Prudhoe drilling resumes
Hilcorp plans up to six new wells at Orion, in western satellite area
Drilling is resuming at Prudhoe - at least in the western satellite area.
When Hilcorp North Slope, the Prudhoe Bay unit operator, filed its plan of development for the Prudhoe western satellites in January, it told the Alaska Division of Oil and Gas that the working interest owners had not approved a western satellite drilling program for 2021, although wellwork and workovers were planned.
In March, it delivered a similar message for the initial participating areas at Prudhoe.
Hilcorp said in its January filing that resumption of western satellite drilling in 2022 would “depend on market conditions and approval from working interest owners.”
On July 15, Hilcorp filed a proposed amendment to the Prudhoe western satellite POD, telling the division it “anticipates completing up to six new drill wells within the Orion PA, including up to three producers and one injector from the L pad and up to one producer and one injector from the Z pad.”
“We are pleased to have support from our working interest partners to drill several Prudhoe Bay wells in the coming months,” Luke Saugier, Hilcorp senior vice president, Alaska, said in a July 19 email statement. “The last year has been challenging but I’m proud of what our team accomplished, including increasing production at Prudhoe Bay. We look forward to working with our Prudhoe Bay partners, ConocoPhillips, ExxonMobil and Chevron, to continue to safely and responsibly develop Alaska’s natural resources.”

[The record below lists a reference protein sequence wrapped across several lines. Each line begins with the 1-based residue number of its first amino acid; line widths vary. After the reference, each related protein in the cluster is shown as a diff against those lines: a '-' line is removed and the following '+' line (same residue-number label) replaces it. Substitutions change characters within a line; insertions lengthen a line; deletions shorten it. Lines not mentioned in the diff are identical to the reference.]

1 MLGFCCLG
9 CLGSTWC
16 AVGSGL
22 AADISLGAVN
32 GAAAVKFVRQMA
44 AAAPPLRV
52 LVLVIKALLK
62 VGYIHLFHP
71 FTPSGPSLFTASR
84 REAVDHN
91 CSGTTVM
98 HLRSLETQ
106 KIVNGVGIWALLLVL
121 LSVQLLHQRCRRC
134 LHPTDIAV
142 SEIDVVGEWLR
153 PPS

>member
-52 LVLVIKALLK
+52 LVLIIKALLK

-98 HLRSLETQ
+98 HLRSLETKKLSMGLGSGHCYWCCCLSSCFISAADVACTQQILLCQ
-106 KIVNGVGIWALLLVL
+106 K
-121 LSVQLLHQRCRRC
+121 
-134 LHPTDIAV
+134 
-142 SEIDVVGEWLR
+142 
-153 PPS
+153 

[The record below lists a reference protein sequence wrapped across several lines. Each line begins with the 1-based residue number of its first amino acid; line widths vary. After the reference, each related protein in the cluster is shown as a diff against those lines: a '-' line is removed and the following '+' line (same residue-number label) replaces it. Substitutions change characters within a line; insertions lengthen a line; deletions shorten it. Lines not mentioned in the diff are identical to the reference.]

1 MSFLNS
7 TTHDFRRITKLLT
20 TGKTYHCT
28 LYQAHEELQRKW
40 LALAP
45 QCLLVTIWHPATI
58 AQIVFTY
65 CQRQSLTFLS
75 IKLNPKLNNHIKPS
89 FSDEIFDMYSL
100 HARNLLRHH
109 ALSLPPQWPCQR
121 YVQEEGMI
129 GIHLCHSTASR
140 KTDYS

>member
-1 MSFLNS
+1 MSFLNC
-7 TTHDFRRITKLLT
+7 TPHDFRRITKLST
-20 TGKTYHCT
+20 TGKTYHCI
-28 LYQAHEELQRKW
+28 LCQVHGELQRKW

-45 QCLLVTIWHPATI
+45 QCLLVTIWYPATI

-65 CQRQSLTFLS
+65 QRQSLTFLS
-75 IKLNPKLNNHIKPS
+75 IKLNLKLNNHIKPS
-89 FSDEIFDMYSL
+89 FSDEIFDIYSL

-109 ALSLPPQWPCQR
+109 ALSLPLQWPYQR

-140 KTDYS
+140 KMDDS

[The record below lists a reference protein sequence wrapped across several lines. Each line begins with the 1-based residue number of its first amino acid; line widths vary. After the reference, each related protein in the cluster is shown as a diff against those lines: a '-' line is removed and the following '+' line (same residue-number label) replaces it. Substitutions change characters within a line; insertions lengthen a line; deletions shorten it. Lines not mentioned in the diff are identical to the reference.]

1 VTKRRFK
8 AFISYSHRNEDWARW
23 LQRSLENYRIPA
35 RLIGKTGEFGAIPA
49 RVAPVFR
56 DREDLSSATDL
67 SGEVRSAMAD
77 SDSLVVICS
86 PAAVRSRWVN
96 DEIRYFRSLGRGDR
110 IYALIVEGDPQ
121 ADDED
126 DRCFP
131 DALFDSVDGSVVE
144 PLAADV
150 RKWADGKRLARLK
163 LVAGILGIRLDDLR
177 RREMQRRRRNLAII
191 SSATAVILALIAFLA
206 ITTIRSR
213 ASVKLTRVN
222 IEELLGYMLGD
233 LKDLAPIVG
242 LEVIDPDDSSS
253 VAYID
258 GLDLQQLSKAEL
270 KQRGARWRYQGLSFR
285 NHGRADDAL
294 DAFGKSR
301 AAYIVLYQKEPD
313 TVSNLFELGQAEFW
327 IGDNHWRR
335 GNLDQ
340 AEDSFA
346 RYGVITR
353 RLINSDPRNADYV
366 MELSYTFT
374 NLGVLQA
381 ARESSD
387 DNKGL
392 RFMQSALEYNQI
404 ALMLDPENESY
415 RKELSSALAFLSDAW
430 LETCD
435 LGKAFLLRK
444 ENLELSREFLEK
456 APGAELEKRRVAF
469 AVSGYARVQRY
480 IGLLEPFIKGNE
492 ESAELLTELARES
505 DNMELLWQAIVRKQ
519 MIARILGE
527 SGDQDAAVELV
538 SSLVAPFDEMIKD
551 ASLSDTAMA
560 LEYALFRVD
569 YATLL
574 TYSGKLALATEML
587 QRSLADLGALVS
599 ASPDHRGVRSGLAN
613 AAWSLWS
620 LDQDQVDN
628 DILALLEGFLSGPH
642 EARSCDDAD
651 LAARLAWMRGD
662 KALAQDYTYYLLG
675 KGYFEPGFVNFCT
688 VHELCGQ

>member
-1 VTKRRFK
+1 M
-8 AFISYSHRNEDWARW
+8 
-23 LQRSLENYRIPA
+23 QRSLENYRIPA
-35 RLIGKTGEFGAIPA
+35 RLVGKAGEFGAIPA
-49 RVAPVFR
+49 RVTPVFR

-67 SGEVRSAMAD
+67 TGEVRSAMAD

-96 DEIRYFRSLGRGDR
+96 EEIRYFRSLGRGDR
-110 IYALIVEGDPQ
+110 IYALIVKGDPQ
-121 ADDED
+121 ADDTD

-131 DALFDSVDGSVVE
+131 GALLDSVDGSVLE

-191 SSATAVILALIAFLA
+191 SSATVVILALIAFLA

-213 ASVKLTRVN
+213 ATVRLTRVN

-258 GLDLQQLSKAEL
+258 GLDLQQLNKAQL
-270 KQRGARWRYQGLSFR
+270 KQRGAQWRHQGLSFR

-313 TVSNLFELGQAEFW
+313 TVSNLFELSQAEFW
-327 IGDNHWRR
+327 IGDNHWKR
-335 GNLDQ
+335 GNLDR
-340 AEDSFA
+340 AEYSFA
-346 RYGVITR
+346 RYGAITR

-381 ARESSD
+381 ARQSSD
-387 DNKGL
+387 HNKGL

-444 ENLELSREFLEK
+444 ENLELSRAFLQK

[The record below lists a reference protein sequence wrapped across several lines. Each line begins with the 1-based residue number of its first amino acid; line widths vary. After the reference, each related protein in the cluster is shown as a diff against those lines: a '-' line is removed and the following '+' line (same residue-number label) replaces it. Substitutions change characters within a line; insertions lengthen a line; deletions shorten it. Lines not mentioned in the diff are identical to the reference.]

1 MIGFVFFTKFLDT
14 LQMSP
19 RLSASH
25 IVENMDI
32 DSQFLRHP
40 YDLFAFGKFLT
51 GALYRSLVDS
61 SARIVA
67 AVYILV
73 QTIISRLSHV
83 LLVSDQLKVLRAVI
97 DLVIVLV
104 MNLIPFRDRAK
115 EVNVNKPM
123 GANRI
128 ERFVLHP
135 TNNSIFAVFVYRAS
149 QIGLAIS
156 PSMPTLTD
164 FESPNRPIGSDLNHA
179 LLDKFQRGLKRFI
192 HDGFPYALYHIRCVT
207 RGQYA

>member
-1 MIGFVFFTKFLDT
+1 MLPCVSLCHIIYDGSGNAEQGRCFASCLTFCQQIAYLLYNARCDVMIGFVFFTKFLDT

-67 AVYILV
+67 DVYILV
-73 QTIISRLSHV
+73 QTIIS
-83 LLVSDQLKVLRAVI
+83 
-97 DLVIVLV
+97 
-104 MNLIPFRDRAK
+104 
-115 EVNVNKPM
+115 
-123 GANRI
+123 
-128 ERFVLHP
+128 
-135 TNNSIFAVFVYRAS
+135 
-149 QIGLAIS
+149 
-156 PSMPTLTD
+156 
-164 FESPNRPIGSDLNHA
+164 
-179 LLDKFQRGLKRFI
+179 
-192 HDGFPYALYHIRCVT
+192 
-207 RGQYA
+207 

The 2021 POD is effective May 1, 2021, through April 30, 2022.
Hilcorp took over BP’s interest at Prudhoe in 2020 as part of its acquisition of BP’s Alaska assets. The field’s other working interest owners are ConocoPhillips Alaska, ExxonMobil Alaska Production and Chevron U.S.A.
Western satellitesThere are five western satellites at Prudhoe: Aurora, Borealis, Midnight Sun, Orion and Polaris.
In its March approval of the original POD for the western satellites the division said Aurora, Borealis and Midnight Sun produce primarily from the Kuparuk River formation, while Orion and Polaris produce higher viscosity oil from the Schrader Bluff formation.
Data from Hilcorp’s original POD application show average 2020 calendar year daily oil production from the satellites was 5,315 barrels per day at Aurora; 5,558 bpd at Borealis; 973 bpd at Midnight Sun; 3,928 bpd at Orion; and 6,193 bpd at Polaris. Total western satellite production averaged 21,967 bpd last year.
By comparison, in its POD for the initial participating areas, Hilcorp said oil production averaged 60,968 bpd in 2020, with 16,538 bpd of natural gas liquids. There is no NGL production from the western satellites.
Western satellite development began in the late 1990s with Midnight Sun production beginning in 1998 and Polaris production in 1999, followed by Aurora in 2000, Borealis in 2001 and Orion in 2002. Regular production from the IPA, discovered in the late 1960s, began in 1977, following completion of the trans-Alaska oil pipeline.